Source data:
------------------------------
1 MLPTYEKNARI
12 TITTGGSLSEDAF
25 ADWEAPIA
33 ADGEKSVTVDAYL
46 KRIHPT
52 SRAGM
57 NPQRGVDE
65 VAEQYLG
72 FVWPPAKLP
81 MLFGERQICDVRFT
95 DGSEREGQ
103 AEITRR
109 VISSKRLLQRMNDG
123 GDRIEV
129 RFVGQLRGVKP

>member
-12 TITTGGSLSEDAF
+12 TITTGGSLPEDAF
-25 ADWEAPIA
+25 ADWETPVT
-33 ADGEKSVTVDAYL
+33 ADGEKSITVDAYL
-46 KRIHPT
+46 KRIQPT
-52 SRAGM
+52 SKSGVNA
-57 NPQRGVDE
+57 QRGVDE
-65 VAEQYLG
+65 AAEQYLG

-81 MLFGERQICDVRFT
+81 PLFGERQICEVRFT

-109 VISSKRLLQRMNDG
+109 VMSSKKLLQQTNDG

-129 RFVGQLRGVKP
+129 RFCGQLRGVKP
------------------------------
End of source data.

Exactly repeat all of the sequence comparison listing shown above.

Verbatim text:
1 MLPTYEKNARI
12 TITTGGSLSEDAF
25 ADWEAPIA
33 ADGEKSVTVDAYL
46 KRIHPT
52 SRAGM
57 NPQRGVDE
65 VAEQYLG
72 FVWPPAKLP
81 MLFGERQICDVRFT
95 DGSEREGQ
103 AEITRR
109 VISSKRLLQRMNDG
123 GDRIEV
129 RFVGQLRGVKP

>member
-12 TITTGGSLSEDAF
+12 TITTGGSLPEDAF
-25 ADWEAPIA
+25 ADWETPVT
-33 ADGEKSVTVDAYL
+33 ADGEKSITVDAYL
-46 KRIHPT
+46 KRIQPT
-52 SRAGM
+52 SKSGVNA
-57 NPQRGVDE
+57 QRGVDE
-65 VAEQYLG
+65 AAEQYLG

-81 MLFGERQICDVRFT
+81 PLFGERQICEVRFT

-109 VISSKRLLQRMNDG
+109 VMSSKKLLQQTNDG

-129 RFVGQLRGVKP
+129 RFCGQLRGVKP